Recently, I was asked to write about the four core beliefs that are at the core of both my book and, in my opinion, the bedrock of Christian living. The question was, how can these beliefs help readers navigate through life? Here’s my answer.
To restate them, they are:
- God is good – loving and gracious who only wants the best for us.
- God communicates with us through his presence within us and around us.
- Love is our primary calling as human beings – love of God, our neighbors and ourselves.
- We should always choose life over death, living fully with as much joy as possible, whatever the circumstances.
From my perspective, these are not dogmatic statements that we intellectually assent to, but conclusions based on the experience each of us has accrued in living our life. This is a critical point. They are not items of blind faith but the essence of what our experience teaches us. Still, they are statements of faith in the original sense of the Gospels, written in the original Greek. In those Gospels, the Greek word that we translate as faith, is “pistis”. It means to “know what is going to happen”. This meaning thus shifts the focus to something we “know” to be true, in some sense.
How do we know the truth? Well, when we are convinced by the weight of our experience.
How do we get that experience? – we certainly aren’t going to get it by avoiding involvement in life, by only doing things and making choices that we feel safe about.
This is where Statement number 2 comes in to play – communication with God is important. This is how we build up our faith. Many years ago, as a pastor, people would ask me, “Why do we pray? What purpose does it serve? These were tough questions. All I could say at the time was that praying was something Jesus told us to do and that somehow, for some reason, we were supposed to ask for things, even when we realized we usually don’t know what’s good for us.
I now have a more informative answer to that question. The reason we pray is to build up a body of personal experience that tells us two things.
The first thing it tell us is, in making specific requests of God and then seeing what happens, we are taught that If what we ask for isn’t going to be bad for us or for other people, God, in his own way and a his own time, gives us what we ask for. Each such “transaction” tells us something about the nature of God and our own nature. That lesson is belief number 1 – God is good and he only wants what’s good for us. In other words, prayer is a “confidence-building process” (to use the diplomatic term) that builds up faith in belief number 1.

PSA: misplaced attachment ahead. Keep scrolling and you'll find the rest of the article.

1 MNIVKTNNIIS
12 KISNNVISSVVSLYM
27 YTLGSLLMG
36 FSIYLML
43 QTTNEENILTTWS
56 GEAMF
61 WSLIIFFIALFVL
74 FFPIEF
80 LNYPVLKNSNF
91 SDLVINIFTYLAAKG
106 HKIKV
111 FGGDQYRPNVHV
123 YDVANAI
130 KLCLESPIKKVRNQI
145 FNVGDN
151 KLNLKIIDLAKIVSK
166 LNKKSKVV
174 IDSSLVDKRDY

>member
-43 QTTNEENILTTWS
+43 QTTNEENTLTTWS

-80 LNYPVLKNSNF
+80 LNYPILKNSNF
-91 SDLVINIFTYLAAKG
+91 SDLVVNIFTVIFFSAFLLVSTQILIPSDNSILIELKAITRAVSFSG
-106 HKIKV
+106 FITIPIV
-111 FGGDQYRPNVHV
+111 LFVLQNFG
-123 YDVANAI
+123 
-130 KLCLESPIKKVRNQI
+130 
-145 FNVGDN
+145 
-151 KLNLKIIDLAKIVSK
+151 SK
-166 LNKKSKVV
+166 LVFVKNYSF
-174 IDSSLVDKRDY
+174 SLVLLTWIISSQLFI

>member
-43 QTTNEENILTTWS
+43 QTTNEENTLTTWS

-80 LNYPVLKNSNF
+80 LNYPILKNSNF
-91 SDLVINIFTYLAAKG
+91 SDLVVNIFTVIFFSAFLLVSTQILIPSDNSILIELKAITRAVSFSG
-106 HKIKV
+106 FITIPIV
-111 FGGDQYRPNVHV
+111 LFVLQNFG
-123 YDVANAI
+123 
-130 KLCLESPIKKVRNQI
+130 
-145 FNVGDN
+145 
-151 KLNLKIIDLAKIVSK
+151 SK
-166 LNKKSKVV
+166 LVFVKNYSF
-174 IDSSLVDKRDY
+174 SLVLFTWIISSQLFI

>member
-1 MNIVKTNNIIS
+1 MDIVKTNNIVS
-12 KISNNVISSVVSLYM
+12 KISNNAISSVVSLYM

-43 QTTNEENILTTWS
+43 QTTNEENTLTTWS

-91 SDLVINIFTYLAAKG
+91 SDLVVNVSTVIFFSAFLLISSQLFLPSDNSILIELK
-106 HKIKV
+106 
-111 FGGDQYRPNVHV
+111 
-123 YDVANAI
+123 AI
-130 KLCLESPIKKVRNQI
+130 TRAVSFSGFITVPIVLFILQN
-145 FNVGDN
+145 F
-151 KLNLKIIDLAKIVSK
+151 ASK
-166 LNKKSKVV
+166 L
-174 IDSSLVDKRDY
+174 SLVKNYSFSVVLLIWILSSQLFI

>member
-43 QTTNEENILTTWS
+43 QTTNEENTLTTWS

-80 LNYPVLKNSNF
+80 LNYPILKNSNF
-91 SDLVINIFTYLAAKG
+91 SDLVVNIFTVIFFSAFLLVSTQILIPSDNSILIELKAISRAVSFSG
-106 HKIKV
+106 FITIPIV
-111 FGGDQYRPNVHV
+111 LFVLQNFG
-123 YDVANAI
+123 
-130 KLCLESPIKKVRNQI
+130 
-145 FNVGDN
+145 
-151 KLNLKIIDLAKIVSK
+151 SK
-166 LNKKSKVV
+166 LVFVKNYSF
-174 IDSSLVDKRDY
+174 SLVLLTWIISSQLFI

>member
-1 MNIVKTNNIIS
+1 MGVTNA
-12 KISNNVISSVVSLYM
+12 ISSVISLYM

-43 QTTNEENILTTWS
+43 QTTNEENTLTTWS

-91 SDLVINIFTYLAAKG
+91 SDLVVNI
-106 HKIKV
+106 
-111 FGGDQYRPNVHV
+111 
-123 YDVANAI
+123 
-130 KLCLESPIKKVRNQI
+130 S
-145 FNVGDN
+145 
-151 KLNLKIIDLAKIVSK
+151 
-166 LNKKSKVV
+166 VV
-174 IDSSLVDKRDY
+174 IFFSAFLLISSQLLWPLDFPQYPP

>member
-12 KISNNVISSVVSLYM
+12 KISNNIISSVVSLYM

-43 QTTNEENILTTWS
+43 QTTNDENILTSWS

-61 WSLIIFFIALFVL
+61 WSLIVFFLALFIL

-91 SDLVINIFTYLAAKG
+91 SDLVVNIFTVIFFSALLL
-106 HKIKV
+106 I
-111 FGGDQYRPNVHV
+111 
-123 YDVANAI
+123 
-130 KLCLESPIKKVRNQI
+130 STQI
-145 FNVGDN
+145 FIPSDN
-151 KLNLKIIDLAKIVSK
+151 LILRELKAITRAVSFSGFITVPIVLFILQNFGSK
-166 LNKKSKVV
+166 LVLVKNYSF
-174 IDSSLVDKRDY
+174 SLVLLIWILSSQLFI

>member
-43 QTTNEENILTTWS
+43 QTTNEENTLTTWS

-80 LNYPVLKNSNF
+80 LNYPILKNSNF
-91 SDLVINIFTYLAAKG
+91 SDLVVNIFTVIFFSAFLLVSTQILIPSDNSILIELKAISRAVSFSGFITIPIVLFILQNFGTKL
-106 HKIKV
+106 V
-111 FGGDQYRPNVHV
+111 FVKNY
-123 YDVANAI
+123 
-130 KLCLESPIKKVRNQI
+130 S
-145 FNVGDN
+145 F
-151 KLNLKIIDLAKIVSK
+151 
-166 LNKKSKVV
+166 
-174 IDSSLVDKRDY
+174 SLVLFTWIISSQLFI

The other thing that the prayer process teaches us is that we don’t know what is good for us. Everything we ask for (and get), upon reflection, leads us to understand our severe limitations as humans in knowing what is good for us. We finally, get to the point where we pray more generally, in the words of Jesus, “Give us our daily bread” give us what you know we need on a “here and now” basis.
What is this “daily bread” we need? The wisdom to know the right thing to do and the power to do it. This overcomes our human design limitations in wisdom and strength by supplementing our human inadequacies with help from God in those areas in which we are found wanting. This is a potent de-stressor of life. It leads us to posture of peace and confidence to go forward into the uncertainties of life.
What about belief number 3 – Love is our primary calling as human beings? As we surrender our human willfulness and “sync up with God” we find something happening. When we are “synced up” we are born with a sensor that tells us that we are in sync – the feeling of joy. In a sense, we are learning to intimately relate to God, to love him. We also discover that, when we are “synced up”, many words and deeds he helps us understand and effectively carry out, facilitate our ability to love our neighbor. In addition, the words and deeds regarding experiences with other people relate directly to ourselves. In teaching us to be righteous, we learn who we are. This process is also teaching us to love ourselves.
We find ourselves growing more spontaneously loving each day.
So, if we follow this process, as taught by Jesus, we overcome our human limitations that, if left unchecked, cause much misery in us and in the world. We also discover we grow more loving, day by day, and our life becomes one of almost continual joy. What a great outcome!
There’s only one big thing that stands in our way – despair. The feeling of helplessness and hopelessness we experience if we wander around blindly on our own, in isolation from all that gives us life and sustains it.
This is why belief number 4 is so critical. Never let despair lead you to either active suicide or passive suicide (just giving up and going limp). Otherwise, those choices prevent you from experiencing all the good things God has in store for you that you cannot see for yourself because of your human limitations. You have to use a bit of discipline here. You have to endure some suffering. The word “suffer”, in its original meaning meant “to permit”, to allow”. Suffering is not noble. It is just a conscious, disciplined choice to not close out future good possibilities you cannot presently see, as you wallow in your current misery. From my perspective, the only purpose for enduring suffering is to keep you alive until you break through into future good possibilities you hadn’t foreseen. Choosing death (either spiritual or actual) is the one certain way to make sure you will never experience those good future possibilities.